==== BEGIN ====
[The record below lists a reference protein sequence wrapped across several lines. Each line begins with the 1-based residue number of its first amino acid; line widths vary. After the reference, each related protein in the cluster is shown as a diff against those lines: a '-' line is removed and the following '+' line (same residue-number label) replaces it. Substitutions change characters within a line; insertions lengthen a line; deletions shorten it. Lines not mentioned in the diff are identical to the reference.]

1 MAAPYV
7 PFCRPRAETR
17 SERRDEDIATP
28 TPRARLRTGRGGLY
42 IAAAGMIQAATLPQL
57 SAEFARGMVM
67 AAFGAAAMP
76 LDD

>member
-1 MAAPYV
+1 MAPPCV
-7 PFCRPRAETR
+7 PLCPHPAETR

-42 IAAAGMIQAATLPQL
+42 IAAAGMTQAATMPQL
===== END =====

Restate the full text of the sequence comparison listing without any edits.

[The record below lists a reference protein sequence wrapped across several lines. Each line begins with the 1-based residue number of its first amino acid; line widths vary. After the reference, each related protein in the cluster is shown as a diff against those lines: a '-' line is removed and the following '+' line (same residue-number label) replaces it. Substitutions change characters within a line; insertions lengthen a line; deletions shorten it. Lines not mentioned in the diff are identical to the reference.]

1 MAAPYV
7 PFCRPRAETR
17 SERRDEDIATP
28 TPRARLRTGRGGLY
42 IAAAGMIQAATLPQL
57 SAEFARGMVM
67 AAFGAAAMP
76 LDD

>member
-1 MAAPYV
+1 MAPPCV
-7 PFCRPRAETR
+7 PLCPHPAETR

-42 IAAAGMIQAATLPQL
+42 IAAAGMTQAATMPQL